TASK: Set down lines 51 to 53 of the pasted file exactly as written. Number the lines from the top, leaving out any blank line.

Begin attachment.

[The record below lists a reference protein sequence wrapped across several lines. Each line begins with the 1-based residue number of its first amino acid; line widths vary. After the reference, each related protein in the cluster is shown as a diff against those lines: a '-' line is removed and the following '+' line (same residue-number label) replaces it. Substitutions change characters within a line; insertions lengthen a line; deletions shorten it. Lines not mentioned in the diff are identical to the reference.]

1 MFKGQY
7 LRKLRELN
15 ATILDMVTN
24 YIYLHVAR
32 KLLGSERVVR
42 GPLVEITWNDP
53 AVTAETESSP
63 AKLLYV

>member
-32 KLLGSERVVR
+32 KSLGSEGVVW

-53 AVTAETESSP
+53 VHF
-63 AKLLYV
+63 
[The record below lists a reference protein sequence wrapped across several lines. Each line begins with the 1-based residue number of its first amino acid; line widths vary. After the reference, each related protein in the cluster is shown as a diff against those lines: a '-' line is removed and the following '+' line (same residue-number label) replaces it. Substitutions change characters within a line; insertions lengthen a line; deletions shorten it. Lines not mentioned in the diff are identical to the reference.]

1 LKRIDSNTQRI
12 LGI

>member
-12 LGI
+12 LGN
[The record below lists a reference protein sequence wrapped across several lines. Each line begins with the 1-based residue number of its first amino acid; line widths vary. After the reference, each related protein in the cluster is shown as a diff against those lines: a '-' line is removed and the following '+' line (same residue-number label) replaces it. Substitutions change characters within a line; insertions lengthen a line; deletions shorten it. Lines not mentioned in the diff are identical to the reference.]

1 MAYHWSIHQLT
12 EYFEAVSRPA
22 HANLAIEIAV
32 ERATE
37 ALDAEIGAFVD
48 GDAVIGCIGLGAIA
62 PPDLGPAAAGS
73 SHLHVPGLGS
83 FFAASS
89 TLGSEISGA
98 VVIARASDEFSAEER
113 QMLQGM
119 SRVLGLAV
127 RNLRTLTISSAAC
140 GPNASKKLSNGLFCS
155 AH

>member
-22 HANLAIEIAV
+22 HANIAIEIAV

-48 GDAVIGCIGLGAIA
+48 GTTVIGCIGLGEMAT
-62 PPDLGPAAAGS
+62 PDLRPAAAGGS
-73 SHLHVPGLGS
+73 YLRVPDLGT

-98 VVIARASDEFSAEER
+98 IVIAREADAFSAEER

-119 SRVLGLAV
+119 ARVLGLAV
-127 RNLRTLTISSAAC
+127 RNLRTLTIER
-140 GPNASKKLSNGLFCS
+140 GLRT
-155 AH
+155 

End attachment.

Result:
-119 SRVLGLAV
+119 ARVLGLAV
-127 RNLRTLTISSAAC